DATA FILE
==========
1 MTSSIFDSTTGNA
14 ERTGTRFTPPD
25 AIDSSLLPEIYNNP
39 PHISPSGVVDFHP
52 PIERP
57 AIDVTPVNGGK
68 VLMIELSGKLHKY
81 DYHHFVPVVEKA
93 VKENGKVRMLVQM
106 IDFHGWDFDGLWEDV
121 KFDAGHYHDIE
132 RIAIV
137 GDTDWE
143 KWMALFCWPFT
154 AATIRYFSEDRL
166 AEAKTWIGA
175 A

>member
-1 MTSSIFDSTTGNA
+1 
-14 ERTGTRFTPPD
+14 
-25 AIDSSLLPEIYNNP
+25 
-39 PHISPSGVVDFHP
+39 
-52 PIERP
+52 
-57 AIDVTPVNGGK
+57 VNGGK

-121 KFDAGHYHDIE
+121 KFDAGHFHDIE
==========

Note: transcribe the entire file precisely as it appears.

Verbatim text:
1 MTSSIFDSTTGNA
14 ERTGTRFTPPD
25 AIDSSLLPEIYNNP
39 PHISPSGVVDFHP
52 PIERP
57 AIDVTPVNGGK
68 VLMIELSGKLHKY
81 DYHHFVPVVEKA
93 VKENGKVRMLVQM
106 IDFHGWDFDGLWEDV
121 KFDAGHYHDIE
132 RIAIV
137 GDTDWE
143 KWMALFCWPFT
154 AATIRYFSEDRL
166 AEAKTWIGA
175 A

>member
-1 MTSSIFDSTTGNA
+1 
-14 ERTGTRFTPPD
+14 
-25 AIDSSLLPEIYNNP
+25 
-39 PHISPSGVVDFHP
+39 
-52 PIERP
+52 
-57 AIDVTPVNGGK
+57 VNGGK

-121 KFDAGHYHDIE
+121 KFDAGHFHDIE